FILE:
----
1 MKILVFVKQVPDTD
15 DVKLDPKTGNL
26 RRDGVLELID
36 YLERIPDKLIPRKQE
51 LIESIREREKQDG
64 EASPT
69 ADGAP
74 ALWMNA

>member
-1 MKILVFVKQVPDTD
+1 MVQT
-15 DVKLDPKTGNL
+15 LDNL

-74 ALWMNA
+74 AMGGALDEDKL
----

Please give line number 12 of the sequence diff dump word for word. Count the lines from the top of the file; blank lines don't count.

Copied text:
-15 DVKLDPKTGNL